The Skinny: Where is the Cake? and its sequel Where is the Cake Now? are wonderful illustrated books without any words. Taking away the text can be great for some children who are nervous about reading, and prompt them to create their own narratives about the pictures. What it is: Where is the Cake? and Where is…
The Skinny: This particular app has already been given Apple’s “App store Hall of Fame” status. So you know it’s pretty good. Toontastic is an amazing game that you can use to build language and story sequencing. It is simply designed to show how a story goes from beginning to climax to the end. They even integrate music so…
The Skinny: Mr. and Mrs. Potato Head are great open-ended activities prompting language, learning about body parts, and practicing pretend play skills. What it is: Mr./Mrs. Potato Head (any version) What it’s used for: Language – teaching requesting,”more”, body parts, and colors, following directions Ways to use it: Language: Withhold Potato Heads parts momentarily to prompt your kid to…
The Skinny: FREE AT STARBUCKS NOW! For a limited time only! I posted about a comic app before, and I’m always happy to learn about fun ways to engage kids with simple language. If they feel that language is easy and fun, they will more likely use it. This app is full of images and templates to…
The Skinny: Okay, I think this is one of the simplest, yet coolest products out there! It’s very simple in the sense that your kid can wear a different message every day. But, the best part about it is it allows your child to enjoy playing with language. See some of the pictures I took just playing…
The Skinny: This is a fun Rube Goldberg type game that really works on your motor planning. It’s a cross between a marble run game and the board game Mousetrap. There are 7 obstacles to move your ball through. Each one has its own joystick or button to maneuver the ball with. The goal is to move the ball through the course.
What it is: Screwball Scramble
What it’s used for: Motor Planning and Language
Ways to use it:
I would start with just successfully doing one task, then move up from there, one at a time.
I would progress to setting up sequences to solve, to encourage their constant accomplishments
Lastly, once they have solved the entire board. I would pull out the timer. For some kids, competing against their own time or that of a friend, is a great motivator. The goal with having your child do this task faster and faster is that they are working from muscle memory, versus thinking through every step. Similar to breathing, you don’t realize that you are doing it, but you are. You don’t think about it, you just do it. Like walking. We want the fingers and the brain to work simultaneously.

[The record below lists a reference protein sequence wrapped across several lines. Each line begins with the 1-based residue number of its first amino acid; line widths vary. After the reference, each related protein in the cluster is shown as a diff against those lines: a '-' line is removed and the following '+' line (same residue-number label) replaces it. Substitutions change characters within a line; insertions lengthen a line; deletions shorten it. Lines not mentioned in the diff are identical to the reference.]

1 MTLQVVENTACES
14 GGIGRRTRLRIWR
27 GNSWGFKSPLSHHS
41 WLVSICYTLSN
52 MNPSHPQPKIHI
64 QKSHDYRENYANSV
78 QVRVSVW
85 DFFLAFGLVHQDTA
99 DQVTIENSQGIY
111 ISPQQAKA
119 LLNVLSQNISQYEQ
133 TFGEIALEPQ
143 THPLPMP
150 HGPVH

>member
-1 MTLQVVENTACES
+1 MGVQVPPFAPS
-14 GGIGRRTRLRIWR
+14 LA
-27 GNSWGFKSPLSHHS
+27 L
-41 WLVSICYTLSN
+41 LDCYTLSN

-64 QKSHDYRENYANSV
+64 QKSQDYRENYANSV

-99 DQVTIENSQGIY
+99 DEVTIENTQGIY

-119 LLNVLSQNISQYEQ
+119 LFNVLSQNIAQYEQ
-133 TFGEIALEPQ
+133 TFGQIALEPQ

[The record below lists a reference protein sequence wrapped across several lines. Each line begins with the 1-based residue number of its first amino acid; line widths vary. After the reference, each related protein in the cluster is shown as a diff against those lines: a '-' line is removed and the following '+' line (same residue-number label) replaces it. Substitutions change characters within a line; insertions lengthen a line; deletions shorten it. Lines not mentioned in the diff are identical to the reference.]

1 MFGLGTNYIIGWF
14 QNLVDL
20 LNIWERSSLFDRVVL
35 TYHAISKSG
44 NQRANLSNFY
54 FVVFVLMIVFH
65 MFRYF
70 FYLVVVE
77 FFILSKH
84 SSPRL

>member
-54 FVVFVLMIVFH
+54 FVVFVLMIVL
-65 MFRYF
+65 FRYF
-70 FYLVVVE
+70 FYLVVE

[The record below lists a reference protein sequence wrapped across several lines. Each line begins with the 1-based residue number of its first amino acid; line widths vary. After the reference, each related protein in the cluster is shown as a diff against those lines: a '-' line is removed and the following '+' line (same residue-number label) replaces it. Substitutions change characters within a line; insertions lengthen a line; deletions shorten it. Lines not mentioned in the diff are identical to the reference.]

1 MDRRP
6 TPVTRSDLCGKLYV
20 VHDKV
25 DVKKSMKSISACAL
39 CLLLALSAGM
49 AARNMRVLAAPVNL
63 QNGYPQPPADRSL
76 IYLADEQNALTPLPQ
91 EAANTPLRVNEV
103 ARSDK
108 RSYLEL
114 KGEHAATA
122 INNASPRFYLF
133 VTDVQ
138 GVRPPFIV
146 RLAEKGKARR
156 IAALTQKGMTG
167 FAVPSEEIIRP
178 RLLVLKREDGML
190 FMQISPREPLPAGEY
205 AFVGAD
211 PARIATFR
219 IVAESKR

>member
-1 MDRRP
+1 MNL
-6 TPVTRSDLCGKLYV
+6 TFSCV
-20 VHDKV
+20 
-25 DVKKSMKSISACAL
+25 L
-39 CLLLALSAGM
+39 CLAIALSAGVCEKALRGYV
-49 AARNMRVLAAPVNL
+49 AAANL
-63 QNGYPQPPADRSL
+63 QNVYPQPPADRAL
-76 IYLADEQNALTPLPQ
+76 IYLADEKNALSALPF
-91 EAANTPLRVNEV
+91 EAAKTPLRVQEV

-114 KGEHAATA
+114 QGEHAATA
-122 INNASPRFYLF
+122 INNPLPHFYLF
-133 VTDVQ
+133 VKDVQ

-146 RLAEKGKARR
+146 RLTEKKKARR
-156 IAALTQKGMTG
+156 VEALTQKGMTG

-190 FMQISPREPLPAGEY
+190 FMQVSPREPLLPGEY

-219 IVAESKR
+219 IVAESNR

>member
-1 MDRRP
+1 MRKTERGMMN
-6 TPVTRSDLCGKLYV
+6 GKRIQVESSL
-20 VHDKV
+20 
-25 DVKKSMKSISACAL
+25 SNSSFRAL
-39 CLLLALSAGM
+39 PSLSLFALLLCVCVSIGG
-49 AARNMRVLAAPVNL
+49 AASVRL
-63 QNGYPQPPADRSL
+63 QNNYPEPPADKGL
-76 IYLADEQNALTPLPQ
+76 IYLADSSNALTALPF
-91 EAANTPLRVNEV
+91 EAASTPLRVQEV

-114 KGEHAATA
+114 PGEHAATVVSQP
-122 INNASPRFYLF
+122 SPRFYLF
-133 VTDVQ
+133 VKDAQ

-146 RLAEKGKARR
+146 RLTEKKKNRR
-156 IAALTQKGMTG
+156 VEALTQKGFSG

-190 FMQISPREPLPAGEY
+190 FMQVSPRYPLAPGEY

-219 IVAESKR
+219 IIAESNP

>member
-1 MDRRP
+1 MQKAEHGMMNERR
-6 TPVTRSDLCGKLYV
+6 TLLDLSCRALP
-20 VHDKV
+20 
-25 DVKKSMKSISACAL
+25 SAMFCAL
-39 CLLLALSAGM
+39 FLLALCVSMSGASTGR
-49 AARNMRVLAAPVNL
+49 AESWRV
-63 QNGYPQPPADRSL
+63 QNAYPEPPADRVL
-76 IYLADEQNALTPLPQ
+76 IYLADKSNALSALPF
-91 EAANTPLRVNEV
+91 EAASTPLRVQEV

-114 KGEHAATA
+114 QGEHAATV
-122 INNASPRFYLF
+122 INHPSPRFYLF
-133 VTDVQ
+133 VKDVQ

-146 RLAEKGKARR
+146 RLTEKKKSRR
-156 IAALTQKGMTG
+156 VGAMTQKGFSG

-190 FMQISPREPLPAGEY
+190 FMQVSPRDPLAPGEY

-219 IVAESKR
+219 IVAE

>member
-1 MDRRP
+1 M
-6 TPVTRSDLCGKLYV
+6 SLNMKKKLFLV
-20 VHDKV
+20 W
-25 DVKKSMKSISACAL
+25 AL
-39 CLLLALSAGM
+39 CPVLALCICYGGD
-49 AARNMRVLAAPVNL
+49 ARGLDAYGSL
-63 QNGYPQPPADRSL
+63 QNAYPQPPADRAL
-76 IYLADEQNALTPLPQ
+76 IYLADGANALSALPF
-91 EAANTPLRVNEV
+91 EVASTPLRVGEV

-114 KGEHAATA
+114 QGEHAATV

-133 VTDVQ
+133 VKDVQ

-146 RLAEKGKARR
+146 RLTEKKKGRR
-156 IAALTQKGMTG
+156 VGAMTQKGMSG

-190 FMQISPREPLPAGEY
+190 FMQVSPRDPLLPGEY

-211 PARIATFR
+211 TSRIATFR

For language, I would be constantly describing all the different segments with unique descriptive words: Lever boards, rails, tubes, ringing bell, etc. There are several different areas to describe that you can build multiple new words into your child’s vocabulary.
Then, if your child is ready for it, and the game motivates them, you can have them name pieces of the game with the new words you have just taught them. “Label 3 items to the get the next ball to play with” It’s a bit ABA, but it does get the repetitive practice in.
The Skinny: Word Magic is a great app that we used with my kid to help him learn his first words. At about 3 years old, we were still very concerned about his language. But, he was starting to come along. I remember the time when we had a giant matrix of words, and worked every day…
The Skinny: Pictello is a great app for story sequencing and basic language. You easily create visual stories and talking books on your iPad or iPhone. Our speech therapist recommended this years ago, and we still use it to do a simple scrapbook of any trip we go on. However, we started by simply documenting an excursion we might go on during an afternoon. Essentially, each page is a simple photo pulled from your phone, and a caption for that event. Put a half-a-dozen of these together and share them with your family! The program has a nice read-along feature that will read what you write, so your kid can practice hearing the correct language about a subject they want to know about. And, once you are finished, you can share it!
What it is: Pictello
What it’s used for: Story Sequencing and Language
Ways to use it:
Start simple. Do a task around the house and take a photo for each step. i.e. feeding the dog. First photo of the dog, “Fido is hungry”; 2nd photo, “I’m feeding the dog”; 3rd photo, “Fido is eating his food”. It’s really simple, but gets the basic steps across for an activity that he or she can related directly too.
And complexity. This piece goes on and on to wherever you want to take it. Have it cover an entire day’s worth of activities. Or the weekend trip to Disneyland or visiting the Grandparents.
Share it with friends and family. This something your child can be proud of, make sure everyone recognizes them for it!